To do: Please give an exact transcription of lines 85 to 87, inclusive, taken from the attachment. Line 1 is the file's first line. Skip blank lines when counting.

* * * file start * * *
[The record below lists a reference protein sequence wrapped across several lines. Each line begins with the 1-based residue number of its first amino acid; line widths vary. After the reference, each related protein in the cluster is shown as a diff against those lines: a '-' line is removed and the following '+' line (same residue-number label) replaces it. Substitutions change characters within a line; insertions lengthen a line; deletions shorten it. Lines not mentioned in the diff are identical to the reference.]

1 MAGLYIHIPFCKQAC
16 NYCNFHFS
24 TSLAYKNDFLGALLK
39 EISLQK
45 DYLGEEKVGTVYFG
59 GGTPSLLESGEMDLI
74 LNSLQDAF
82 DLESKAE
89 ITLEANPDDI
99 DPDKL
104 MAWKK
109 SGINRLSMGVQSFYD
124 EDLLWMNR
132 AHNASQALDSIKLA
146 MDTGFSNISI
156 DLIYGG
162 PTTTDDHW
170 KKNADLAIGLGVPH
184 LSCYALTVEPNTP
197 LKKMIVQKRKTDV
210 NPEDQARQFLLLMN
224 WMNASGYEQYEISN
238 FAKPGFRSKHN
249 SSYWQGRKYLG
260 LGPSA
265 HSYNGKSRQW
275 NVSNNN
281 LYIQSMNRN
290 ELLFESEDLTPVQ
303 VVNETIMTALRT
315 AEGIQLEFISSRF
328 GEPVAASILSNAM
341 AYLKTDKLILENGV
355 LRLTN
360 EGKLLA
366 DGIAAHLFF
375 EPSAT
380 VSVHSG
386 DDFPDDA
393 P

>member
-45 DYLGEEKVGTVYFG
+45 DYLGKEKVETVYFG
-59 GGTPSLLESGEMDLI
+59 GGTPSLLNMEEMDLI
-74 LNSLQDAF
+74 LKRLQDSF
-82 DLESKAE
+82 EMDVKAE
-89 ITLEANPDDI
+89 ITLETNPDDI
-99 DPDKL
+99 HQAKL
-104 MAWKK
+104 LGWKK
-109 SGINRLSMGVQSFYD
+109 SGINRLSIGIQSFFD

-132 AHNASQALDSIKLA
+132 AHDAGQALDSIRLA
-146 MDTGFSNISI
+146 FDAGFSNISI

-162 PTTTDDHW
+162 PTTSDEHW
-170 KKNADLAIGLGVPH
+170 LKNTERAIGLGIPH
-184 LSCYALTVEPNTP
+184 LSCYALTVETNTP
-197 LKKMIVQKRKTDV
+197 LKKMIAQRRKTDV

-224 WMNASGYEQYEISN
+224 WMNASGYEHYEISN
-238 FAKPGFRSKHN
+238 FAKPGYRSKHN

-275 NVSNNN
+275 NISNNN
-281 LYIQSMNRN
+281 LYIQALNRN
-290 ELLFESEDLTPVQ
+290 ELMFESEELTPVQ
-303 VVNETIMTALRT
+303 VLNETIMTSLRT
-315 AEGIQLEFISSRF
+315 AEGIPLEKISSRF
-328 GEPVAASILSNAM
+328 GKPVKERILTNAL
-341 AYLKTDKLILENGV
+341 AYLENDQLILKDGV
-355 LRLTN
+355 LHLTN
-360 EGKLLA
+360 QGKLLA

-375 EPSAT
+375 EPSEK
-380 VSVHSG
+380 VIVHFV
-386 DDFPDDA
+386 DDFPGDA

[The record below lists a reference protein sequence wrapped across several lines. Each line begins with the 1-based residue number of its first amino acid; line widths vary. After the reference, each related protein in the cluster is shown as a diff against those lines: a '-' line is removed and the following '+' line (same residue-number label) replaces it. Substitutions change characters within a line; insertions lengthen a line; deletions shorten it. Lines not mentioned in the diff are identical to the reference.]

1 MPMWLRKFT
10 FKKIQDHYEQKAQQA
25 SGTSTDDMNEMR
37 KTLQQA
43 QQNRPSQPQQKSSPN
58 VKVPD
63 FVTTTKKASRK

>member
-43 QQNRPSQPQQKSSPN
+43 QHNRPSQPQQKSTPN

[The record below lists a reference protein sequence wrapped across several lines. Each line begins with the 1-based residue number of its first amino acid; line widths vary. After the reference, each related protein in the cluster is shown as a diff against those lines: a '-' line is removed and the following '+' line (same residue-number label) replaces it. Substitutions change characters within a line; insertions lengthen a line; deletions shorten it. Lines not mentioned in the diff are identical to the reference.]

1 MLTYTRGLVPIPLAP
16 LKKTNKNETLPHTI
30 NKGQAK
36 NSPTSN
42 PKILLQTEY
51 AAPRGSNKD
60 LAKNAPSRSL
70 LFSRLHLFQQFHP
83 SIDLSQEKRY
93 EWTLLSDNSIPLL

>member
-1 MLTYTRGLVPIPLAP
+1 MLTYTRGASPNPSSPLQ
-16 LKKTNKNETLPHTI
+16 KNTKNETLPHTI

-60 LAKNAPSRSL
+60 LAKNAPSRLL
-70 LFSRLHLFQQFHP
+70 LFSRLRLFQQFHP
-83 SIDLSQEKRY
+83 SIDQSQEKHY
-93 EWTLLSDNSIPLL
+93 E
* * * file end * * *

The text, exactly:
-328 GEPVAASILSNAM
+328 GKPVKERILTNAL
-341 AYLKTDKLILENGV